Why ‘Sell In May’ Doesn’t Work
The “sell in May and go away” strategy is one of the Wall Street myths that persists despite the evidence that shows there is no foundation for believing it. My colleague at Buckingham Strategic Wealth, Dan Campbell, takes a deep dive into the strategy and shines on it the light of truth.
October was a rough month for equities: Morningstar data show the S&P 500 Index fell 6.8% and, according to Cboe Global Markets data, the VIX, a commonly used measure of fear in the marketplace, rose from 12.12 to 21.23, a 75% increase!
October’s poor performance has rekindled questions about whether the winning strategy really is to “sell in May and go away.”
Despite the large drawdown in October, the S&P 500 Index returned 3.4% from May through October this year, outperforming riskless one-month Treasury bills notably (which returned 0.9%).
Let’s look at the historical evidence. Using Ken French’s data library, since 1926, it is true that stocks have provided greater returns from November through April than they have from May through October. That may be the source of the myth.
The average premium of the S&P 500 Index over one-month Treasury bills averaged8.4 percentage points per year over the entire period. And the average premium of the portfolio from November through April was 5.7% compared to just 2.5% for the May through October portfolio. In other words, the equity risk premium fromNovember through April has been more than twice the premium from May throughOctober.
Furthermore, the premium was negative more frequently for the May through October portfolio, with 34% of the six-month periods having a negative result, compared with 27% of the six-month periods for the November through April portfolios.
From 1926 through 2017, the S&P 500 Index returned 10.2% per year. Importantly, the May through October portfolio had a positive equity risk premium of 2.5% per year, which means the portfolio still outperformed Treasury bills, on average. In fact, a strategy that invested in the S&P 500 Index from November through April, and then invested in riskless one-month Treasury bills from May through October, would have returned 8.3% per year from 1926 to 2017, underperforming the S&P 500 Index by 1.9 percentage points per annum.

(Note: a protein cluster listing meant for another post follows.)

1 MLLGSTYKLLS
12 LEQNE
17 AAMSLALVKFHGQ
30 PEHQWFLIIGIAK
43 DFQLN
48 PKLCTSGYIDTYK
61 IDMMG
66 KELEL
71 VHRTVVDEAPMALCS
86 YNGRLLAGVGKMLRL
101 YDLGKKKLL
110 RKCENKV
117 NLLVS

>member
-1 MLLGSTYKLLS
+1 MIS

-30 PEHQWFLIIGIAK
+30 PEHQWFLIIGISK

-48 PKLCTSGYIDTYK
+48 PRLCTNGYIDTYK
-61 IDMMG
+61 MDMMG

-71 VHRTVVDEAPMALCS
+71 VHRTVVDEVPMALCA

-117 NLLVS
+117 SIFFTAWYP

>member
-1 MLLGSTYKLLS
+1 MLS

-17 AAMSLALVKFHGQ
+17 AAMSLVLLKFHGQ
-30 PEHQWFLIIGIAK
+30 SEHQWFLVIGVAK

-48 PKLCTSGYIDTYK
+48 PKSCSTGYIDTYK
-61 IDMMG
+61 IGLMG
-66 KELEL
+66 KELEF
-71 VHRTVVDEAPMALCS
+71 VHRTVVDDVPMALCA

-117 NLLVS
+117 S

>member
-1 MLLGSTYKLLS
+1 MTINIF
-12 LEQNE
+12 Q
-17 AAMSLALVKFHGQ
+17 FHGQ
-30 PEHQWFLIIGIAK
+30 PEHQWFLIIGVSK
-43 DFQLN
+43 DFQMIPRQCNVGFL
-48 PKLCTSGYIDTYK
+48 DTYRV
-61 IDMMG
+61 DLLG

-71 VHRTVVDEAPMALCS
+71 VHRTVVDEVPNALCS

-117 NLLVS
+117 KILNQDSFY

That’s even before considering any transactions costs, let alone the impact of taxes (you’d be converting what would otherwise be long-term capital gains into short-term capital gains, which are taxed at the same rate as ordinary income).
Long Time Since Selling In May Worked Out
What’s perhaps most interesting is that the last year the “sell in May” portfolio outperformed the consistently invested portfolio was 2011. Yet you can be sure that come next May, the financial media will be raising the myth once again.
Investors should expect the S&P 500 Index to underperform Treasury bills over some six-month (or any investment horizon) periods, because the equity risk premium is a reward for bearing the risk of being invested in stocks. A large part of that risk is the chance the stocks will underperform riskless investments.
As mentioned earlier, from 1926 through 2017, the annual average market risk premium was 8.4% per year. The annual volatility of that premium, again, according to Ken French’s data, was 20.4%. The result is that, in two-thirds of the years, we should expect that the equity risk premium would be between -11.9% and 28.9% (one standard deviation). We should also expect Treasury bills to outperform equities in about 34% of years.
So, what about the six-month period from May through October? The story is the same—we should expect an average premium over any six-month period of roughly 4.3%, and the volatility of the premium of roughly 14.4%. The result is that we should expect the equity risk premium to be negative over a six-month period roughly 38% of the time.
Understanding Risk & Return
The most basic tenet of finance is that there should be a positive relationship between risk and expected return. To believe that stocks should produce lower returns than Treasury bills from May through October, you have to believe that stocks are less risky during those months—a nonsensical argument.
Unfortunately, like many myths, this one seems hard to kill off. And you can bet that, next May, the financial media will resurrect it once again, because dire warnings attract attention.
Larry Swedroe is the director of research for The BAM Alliance.
This commentary originally appeared November 28, 2018 on ETF.com.
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